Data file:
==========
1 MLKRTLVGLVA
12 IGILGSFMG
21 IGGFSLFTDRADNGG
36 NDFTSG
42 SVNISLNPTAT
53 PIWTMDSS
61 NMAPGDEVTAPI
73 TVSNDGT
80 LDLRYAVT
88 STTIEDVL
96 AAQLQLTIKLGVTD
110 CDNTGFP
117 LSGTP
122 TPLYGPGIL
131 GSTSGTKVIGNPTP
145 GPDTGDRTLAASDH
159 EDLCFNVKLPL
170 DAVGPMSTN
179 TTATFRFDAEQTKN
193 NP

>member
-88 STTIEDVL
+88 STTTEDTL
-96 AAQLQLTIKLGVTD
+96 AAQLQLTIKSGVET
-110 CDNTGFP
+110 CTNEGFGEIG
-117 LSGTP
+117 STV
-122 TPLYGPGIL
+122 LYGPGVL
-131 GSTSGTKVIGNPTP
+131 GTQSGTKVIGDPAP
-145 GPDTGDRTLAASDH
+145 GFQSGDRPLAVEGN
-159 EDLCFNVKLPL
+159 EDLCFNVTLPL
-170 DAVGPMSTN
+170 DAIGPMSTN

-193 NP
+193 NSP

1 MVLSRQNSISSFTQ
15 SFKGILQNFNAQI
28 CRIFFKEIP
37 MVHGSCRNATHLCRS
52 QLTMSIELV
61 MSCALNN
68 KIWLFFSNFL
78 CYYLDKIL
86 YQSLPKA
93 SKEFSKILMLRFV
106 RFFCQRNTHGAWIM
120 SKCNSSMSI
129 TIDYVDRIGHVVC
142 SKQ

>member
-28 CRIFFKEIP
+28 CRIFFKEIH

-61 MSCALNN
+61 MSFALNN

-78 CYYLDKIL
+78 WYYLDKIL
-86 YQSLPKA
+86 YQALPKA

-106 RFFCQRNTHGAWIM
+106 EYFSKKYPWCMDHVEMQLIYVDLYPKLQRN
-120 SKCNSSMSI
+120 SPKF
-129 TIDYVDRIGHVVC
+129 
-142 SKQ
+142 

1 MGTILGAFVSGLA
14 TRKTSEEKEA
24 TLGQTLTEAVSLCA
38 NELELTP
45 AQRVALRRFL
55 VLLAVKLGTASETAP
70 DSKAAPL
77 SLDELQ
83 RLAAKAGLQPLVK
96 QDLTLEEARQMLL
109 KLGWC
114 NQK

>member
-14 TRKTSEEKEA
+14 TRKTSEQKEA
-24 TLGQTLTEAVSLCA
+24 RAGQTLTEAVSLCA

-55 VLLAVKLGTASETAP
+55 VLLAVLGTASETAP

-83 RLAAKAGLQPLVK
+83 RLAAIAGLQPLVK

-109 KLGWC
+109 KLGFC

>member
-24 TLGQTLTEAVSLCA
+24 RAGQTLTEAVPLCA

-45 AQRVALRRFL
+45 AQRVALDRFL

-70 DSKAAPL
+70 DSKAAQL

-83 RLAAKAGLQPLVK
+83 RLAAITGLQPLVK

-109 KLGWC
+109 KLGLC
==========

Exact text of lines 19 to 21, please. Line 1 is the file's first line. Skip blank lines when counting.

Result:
179 TTATFRFDAEQTKN
193 NP

>member